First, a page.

• Swim with humpback whales in Jervis Bay Marine Park. (Whale season is April to July and Mid August to end of November) 

Accommodation: Worriwong Jervis bay, Jervis Bay Blue


Jarvis Bay to Eden – 338 km 

It’s a 45-minute drive to Milton which has antique shops, alfresco cafes and art galleries. A lovely winery to visit is the award-winning Cupitt – – The Estate is family owned and run. All of their beer is produced on the property and is available in the restaurant. If you have any room left then stop at Ulladulla to pick up a gourmet pie from Hayden’s Pies. 

Its 50km to Pebbly Beach which is renowned for its resident kangaroos. Located in the Murramarang National Park and you have about 8km of gravel to pebbly beach itself.  

Batemans Bay

There is much to enjoy from this vibrant seaside town perched at the entrance to sparkling Clyde River. It would make a good base for exploring the Eurobodalla region. Enjoy the wildlife and sample local produce. Go swimming, fishing, kayaking and surfing. Visit the Batemans Bay Heritage Museum. Hire a bike or go deep-sea fishing. If you are a bird lover visit the Birdland Animal Park to see 100 species of native birds and animals.

Observation Point at Batehaven is a popular spot for picnics and has fabulous views overlooking the beach and snapper Island. 

Oyster Shed on Wray Street is where you can enjoy oysters direct from Clyde River. It is located on the banks of the beautiful Clyde River. Oysters are sold unopened or opened for your immediate enjoyment.

It is a 2 and half hour drive from Batemans Bay to Eden where there are many lovely places to stay (give us a call to organise your accommodation)  You could stop off at Narooma along the way for an unforgettable cultural experience. You could try the local native bush food or snorkel with friendly seals. 

Accommodation: Bay Breeze Motel


Eden is known for some of the best whales watching coasts in the country. (September to November) 

Eden’s sheltered waters are the perfect environment for Kingfish. The place is filled with fishing enthusiasts from Mid may all looking for the perfect catch. 


Eden to Walhalla – 433km

Along the way to Walhalla stop off or spend the night at Bairnsdale (274km from Eden) to explore the vast Gippsland Lakes, Mitchell River and surrounding forests. Leave time to visit St Mary’s an impressive Romanesque church built early in the 19th century. Have a look at some local works at the East Gipsland Art Gallery. Bairnsdale is a commercial centre for local wool, dairy and timber industries. During the summer months pick you own fruit at orchards and berry farms. Discover the regions wineries, restaurants, markets and brewery’s.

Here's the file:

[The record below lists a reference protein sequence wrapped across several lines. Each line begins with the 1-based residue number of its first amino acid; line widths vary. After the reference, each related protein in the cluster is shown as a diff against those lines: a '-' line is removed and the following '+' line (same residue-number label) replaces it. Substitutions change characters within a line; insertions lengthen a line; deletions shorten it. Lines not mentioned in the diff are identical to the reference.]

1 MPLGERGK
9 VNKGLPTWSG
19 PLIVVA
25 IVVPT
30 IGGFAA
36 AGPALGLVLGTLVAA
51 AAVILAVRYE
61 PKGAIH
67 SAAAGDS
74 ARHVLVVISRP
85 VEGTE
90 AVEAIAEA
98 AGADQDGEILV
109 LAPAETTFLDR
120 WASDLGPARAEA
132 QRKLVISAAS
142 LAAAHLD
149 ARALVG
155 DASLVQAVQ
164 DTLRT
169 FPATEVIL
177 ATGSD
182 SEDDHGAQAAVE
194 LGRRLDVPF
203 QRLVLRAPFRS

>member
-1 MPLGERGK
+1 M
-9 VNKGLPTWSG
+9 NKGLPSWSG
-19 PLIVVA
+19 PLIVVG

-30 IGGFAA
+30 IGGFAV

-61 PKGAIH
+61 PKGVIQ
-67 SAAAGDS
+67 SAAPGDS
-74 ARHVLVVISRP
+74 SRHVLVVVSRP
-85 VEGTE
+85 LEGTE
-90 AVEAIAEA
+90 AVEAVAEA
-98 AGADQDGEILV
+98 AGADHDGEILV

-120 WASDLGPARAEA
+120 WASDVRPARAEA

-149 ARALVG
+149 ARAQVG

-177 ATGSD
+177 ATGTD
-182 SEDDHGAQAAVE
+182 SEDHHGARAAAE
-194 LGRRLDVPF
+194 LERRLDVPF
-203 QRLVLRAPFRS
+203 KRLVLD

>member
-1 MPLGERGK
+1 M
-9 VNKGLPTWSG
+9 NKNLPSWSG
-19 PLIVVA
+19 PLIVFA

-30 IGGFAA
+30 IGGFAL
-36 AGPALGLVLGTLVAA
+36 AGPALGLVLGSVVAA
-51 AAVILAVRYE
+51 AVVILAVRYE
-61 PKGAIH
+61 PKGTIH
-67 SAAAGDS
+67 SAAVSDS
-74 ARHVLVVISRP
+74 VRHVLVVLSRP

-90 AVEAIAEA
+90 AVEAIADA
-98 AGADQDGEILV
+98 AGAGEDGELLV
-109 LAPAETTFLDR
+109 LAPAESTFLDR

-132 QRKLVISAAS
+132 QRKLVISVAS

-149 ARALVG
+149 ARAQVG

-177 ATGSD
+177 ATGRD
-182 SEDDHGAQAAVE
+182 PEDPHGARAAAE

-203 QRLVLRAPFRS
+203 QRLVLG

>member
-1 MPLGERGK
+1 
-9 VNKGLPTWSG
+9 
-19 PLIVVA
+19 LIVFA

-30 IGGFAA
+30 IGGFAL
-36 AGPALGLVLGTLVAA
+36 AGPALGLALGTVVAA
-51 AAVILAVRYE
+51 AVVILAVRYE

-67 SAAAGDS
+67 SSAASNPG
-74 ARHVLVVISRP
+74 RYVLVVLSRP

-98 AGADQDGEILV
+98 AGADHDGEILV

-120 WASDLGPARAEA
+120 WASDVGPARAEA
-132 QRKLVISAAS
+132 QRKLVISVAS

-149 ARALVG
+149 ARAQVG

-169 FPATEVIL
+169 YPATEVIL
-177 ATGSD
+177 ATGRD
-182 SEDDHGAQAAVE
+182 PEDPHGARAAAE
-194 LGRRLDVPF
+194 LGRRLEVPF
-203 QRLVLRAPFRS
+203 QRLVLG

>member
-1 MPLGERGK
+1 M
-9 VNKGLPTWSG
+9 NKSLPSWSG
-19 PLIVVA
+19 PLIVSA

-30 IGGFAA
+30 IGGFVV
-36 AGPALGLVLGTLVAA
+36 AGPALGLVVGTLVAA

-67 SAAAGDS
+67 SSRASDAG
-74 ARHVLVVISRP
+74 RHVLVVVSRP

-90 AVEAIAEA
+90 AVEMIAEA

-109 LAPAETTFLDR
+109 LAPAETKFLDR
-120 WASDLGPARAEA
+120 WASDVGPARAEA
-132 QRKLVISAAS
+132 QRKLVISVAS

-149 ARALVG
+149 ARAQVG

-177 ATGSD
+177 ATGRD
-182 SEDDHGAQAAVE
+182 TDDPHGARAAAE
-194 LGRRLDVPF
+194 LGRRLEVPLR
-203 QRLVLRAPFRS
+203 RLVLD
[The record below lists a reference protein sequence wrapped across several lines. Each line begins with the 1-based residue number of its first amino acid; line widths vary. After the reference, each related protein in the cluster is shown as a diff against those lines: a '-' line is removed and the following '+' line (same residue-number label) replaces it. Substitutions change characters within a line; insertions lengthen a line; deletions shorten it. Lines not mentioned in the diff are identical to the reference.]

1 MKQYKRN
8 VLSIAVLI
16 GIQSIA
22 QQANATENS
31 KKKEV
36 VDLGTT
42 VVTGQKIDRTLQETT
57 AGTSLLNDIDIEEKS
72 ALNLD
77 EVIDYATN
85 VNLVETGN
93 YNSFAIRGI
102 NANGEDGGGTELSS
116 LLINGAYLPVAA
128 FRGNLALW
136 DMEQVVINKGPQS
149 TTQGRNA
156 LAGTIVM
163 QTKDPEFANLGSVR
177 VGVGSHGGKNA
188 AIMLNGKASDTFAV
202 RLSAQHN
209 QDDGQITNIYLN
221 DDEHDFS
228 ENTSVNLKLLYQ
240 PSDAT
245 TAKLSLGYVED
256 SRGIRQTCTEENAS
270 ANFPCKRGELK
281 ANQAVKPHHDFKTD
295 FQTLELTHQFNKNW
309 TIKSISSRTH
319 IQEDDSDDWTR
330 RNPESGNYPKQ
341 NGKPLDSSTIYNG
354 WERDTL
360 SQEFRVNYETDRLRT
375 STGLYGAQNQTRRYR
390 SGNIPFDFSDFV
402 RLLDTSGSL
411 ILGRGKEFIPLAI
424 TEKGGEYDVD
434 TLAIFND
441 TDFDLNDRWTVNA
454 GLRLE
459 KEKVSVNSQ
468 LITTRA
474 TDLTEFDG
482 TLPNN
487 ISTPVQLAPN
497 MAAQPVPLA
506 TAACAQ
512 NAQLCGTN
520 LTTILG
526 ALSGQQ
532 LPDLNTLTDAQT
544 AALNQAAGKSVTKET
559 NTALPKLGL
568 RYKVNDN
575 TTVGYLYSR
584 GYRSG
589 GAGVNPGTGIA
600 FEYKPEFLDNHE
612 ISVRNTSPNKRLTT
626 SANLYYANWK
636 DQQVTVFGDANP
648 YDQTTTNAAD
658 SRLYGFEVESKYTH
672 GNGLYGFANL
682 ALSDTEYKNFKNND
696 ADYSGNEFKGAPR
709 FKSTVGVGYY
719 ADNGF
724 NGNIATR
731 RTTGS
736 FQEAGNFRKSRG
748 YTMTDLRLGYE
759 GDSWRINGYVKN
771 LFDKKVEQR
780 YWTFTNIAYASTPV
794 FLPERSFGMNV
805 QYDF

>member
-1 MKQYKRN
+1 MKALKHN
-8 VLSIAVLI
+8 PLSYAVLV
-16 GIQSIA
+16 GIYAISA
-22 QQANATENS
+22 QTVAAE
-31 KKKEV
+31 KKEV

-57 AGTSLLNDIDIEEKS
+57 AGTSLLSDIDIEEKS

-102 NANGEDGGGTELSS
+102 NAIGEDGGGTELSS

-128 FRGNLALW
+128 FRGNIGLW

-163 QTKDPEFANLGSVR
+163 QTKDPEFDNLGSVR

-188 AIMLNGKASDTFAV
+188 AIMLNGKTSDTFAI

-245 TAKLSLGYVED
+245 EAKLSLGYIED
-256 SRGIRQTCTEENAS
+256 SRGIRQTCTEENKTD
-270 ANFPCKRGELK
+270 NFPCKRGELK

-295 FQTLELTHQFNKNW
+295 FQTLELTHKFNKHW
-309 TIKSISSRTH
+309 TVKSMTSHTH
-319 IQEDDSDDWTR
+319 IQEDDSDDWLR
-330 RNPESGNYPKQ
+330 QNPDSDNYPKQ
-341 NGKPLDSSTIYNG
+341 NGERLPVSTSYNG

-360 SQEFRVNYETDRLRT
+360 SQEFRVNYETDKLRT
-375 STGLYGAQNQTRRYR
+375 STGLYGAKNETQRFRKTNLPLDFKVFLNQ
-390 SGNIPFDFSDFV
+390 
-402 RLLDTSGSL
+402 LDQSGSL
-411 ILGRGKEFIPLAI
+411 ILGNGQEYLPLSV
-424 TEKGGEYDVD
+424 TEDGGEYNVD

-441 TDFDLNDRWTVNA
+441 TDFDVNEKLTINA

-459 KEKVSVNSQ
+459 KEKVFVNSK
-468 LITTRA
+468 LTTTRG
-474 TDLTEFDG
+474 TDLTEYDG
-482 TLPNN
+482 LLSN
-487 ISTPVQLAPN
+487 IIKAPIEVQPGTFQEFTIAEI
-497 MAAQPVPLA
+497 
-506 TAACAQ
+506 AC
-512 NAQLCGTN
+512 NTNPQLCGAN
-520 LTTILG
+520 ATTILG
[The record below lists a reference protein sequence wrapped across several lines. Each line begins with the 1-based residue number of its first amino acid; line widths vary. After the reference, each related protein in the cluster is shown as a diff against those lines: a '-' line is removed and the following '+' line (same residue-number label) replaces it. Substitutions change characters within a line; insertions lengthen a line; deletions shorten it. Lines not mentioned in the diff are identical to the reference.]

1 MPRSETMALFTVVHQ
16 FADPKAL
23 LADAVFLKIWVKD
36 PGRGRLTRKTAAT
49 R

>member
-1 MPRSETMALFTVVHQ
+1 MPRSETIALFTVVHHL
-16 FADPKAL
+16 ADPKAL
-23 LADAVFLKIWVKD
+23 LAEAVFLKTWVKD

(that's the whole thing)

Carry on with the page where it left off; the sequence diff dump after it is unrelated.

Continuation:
A must-do here is a tour deep underground. The mine is well lit and ventilated. It is also wheelchair accessible. The tour is conducted by a mine guide so it’s entertaining and informative.


Walhalla to Foster – 129 km

Foster has a twofold bay which opens to the South Pacific Ocean. There are an abundant of water activities like wind and kite surfing, water skiing, scuba diving or fishing. Whale Watching is also popular both from the sea and the shore. 

The Eden Killer Whale Museum was established in 1931 which is one of the oldest museums in NSW. The skeleton of “Old Tom" is on display. For some family fun visit Magic Mountain Family Fun Park with Water slides, Toboggan Run and Grand Prix Cars. 

For a beautiful scenic flight –

Accommodation: Seahorse Inn

Wilsons Promontory National Park

2.5 hours south of Foster is this ruggedly beautiful area. There is a fantastic 2.6km walk called the Lilly Pilly Gully Nature Walk. It will take about 3 hours. Cool off after at Squeaky Beach which is known for its fine quartz sand that makes a squeaking sound underfoot. 

The locals call the area ‘The Prom’ and it is fantastic for diving around a wonderful array of submerged cliffs with caves to explore along with crayfish and sea dragons. There are so many incredible hikes in the area, ranging from 30 minutes to multi-day circuits.

Accommodation: Yanakie Holiday House


Foster to Phillip Island – 104 km.

Phillip Island is best known for the Grand Prix Circuit you can choose from high speed hot laps with an experienced driver or a family friendly go kart on a replica circuit. 

If you love seals then its worth doing a 2 hour tour to see Australia’s largest wild fur colony.

The islands most famous experience is the evening penguin parade. There is nothing like sitting on the beach watching as dozens of little penguins return from a day at sea. They waddle ashore back to their burrows. Its an amazing sight. 

AccommodationClifftop Boutique Accommodation


Phillip Island to Mornington Peninsula – 107 km.

Visit the Koala Conservation Centre in Cowes and stroll along a treetop boardwalk to see Australia’s cuddliest wildlife the Koala. There is plenty to do in this region. Treat yourself to lunch at a renowned winery or award winning eatery.  Learn about local history. Indulge in a relaxing thermal spa. Visit the pristine national parks or go surfing, scuba diving or bush walking. 

Arthurs Seat Eagle will give you views across Port Phillip Bay towards Melbourne and around the coast. At the summit the café has amazing views from an expansive outdoor deck.

Sample Cheese at Main Ridge Dairy or cider at Mock Orchards and of course there is the Sunny Ridge Strawberry Farm. Some popular vineyards to visit are Red Hill Estate, Ocean Eight, Staindl or Paringa Estate. 

Accommodation: Lindenderry at Red Hill

Getting lost in Australia’s oldest and most famous hedge maze is a lot of fun. Ashcombe Maze and Lavender Gardens is set among 25 acres of world acclaimed gardens.


Mornington Peninsula to Melbourne – 88 km

Peninsula Hot Springs is a lovely way to spend a morning. the springs are Geothermal mineral spring with Spa service and also dining. There are also 20 outdoor soaking pools. Then its worth sharing a series of plates overlooking the vines at Foxeys Hangout. where the wines are all grown on the peninsula and include the regions first fully certified biodynamic wines. 


Call a Luxury Tour Specialist on 1300 308 081 and Quote #24236

(During Business Hours)